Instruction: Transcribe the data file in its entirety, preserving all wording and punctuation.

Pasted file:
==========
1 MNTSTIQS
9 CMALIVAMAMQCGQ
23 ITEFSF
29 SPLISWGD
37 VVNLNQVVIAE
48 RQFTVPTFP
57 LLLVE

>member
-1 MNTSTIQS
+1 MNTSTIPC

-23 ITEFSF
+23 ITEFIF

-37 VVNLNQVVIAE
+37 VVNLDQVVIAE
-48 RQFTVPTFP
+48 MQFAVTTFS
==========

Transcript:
1 MNTSTIQS
9 CMALIVAMAMQCGQ
23 ITEFSF
29 SPLISWGD
37 VVNLNQVVIAE
48 RQFTVPTFP
57 LLLVE

>member
-1 MNTSTIQS
+1 MNTSTIPC

-23 ITEFSF
+23 ITEFIF

-37 VVNLNQVVIAE
+37 VVNLDQVVIAE
-48 RQFTVPTFP
+48 MQFAVTTFS